Damaged tools

Taiwan’s national police agency has apologised for giving out 54 infected memory sticks as prizes in a government-run quiz that was (allegedly) intended to combat cybercrime. The infected sticks carry a virus that steals personal data, and has been linked to fraud.

Jan 17, 2018

Taiwan’s national police agency has apologised for giving out 54 infected memory sticks as prizes in a government-run quiz that was (allegedly) intended to combat cybercrime. The infected sticks carry a virus that steals personal data, and has been linked to fraud. The agency has predictably followed the established police tradition of denial, elaboration and insincere apology, rapid blame shifting and the manipulation of statistics. Its Criminal Investigation Bureau has announced that although it was not them, they are nevertheless very sorry that this has happened, and they have claimed that it is in any case all the fault of a third-party contractor. They have also pointed out that 20 of the drives have been recovered, while failing to mention that 34 are still out there. But they missed the chance to point out that, as around 250 flash drives were given out, 196 or so were hardly infected at all. This could, of course, be an elaborate and cunning establishment plan to disable the IT capabilities of young and intelligent geeks who know the answers to difficult cyber quizzes, and to thus return power to the threatened elite that ran the country from the inception of quills right through to the demise of typewriters. Staying on the subject of badly damaged tools, South African hospitals have been placed on alert for a rapist whose penis has been bitten by a woman as he assaulted her. The assailant fled after he was bitten, and is yet to book himself in for treatment. The Mpumalanga police has instructed all its health institutions to find a man with an injured private part and contact Constable Solly Mabuza as soon as possible. Constable Mabuza might get quite a few calls, for identifying the injured offender is not going to be as easy as it first appears. On average, 109 rapes per day were reported in South Africa during 2016/17, totalling 39,828 incidents. This is a slight drop from the year before, when 41,503 rapes were recorded, but hardly a triumph. There are no available statistics on how many rapists get their penis bitten per annum, but we must hope for a steady and marked increase. It may be time to consider providing potential victims with some form of self-defence training, but this could prove difficult. Distance learning is unlikely to be effective, and there are some obvious problems in staging realistic roleplays. However, I am sure the College of Policing has a module for that. Finally, and in an attempt to move away from the theme of damaged tools, the partially retired Metropolitan Police Service (MPS) Commissioner Lord Hogan-Howe has come in for some criticism for not contributing to the costs of a retirement painting of himself. The work was commissioned from, and delivered by, classically trained artist Sophie Gilbart-Denham, who has charged the MPS £7,460 (including postage) for her work. Ms Gilbart-Denham is the daughter of a Crown equerry, which is a coincidence as Lord Hogan-Howe’s wife was an assistant to the Crown Equerry responsible for the Royal Family’s horses. The painting, presumably of the former commissioner looking serious and tough, yet regal, will sit at Hendon behind dart-proof glass. Those who criticise the lavishness of such a tradition, even though the MPS is still to find £400 million savings to meet cuts imposed when he was commissioner, claim you could 3D laser print a lifelike model of Lord Hogan-Howe, fit mechanisms to make him repeat “I made an arrest at every rank” every few hours and no one would ever know he had left. Yours, Stitch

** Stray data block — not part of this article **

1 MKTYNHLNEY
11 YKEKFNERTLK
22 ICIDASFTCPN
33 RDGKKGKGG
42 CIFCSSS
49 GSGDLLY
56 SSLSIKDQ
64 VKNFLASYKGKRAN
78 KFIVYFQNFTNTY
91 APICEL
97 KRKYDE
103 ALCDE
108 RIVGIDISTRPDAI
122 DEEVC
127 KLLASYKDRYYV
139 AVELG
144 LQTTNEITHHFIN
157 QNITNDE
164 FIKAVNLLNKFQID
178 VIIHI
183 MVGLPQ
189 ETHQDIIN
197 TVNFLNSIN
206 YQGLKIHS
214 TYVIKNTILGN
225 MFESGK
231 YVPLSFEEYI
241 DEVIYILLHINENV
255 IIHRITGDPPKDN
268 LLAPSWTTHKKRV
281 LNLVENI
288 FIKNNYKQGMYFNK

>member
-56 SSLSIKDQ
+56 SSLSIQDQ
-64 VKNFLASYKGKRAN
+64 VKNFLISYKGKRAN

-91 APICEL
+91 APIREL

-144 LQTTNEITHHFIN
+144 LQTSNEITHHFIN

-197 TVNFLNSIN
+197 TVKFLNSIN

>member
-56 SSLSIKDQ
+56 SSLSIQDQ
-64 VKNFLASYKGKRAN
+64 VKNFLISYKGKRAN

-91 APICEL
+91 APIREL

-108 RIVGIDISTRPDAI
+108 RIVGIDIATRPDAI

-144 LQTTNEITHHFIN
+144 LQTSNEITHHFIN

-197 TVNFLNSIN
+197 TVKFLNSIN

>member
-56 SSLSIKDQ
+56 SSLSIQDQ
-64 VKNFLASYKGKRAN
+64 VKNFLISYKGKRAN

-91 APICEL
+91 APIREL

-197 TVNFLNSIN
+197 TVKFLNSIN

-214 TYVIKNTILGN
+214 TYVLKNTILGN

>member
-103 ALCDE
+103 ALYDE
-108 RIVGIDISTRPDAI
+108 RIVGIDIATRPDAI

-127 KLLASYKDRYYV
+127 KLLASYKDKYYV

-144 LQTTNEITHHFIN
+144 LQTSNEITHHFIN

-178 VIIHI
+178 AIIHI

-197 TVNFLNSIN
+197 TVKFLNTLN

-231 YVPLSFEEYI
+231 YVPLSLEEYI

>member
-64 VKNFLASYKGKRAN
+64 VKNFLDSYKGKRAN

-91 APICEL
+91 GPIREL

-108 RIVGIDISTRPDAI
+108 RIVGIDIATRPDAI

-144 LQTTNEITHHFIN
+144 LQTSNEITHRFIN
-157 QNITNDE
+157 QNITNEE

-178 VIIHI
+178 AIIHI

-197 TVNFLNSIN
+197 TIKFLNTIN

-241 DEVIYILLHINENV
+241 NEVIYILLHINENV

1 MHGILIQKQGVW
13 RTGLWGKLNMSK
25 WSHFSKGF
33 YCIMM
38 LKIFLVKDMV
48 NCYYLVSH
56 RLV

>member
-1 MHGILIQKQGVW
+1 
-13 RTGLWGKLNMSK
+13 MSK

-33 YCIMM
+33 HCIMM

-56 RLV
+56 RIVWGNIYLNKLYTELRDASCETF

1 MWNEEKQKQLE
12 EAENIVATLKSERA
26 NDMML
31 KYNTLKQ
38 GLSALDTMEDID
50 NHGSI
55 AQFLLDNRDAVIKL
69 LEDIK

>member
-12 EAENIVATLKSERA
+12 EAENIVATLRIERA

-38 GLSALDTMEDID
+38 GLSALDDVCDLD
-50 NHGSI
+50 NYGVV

Related News

Select Vacancies

Copyright © 2021 Police Professional